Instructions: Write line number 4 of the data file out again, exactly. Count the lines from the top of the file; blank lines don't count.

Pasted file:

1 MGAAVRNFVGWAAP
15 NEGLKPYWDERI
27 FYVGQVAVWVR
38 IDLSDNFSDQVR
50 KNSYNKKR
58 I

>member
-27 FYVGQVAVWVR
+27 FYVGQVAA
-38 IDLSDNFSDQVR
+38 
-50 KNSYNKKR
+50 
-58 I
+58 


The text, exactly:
38 IDLSDNFSDQVR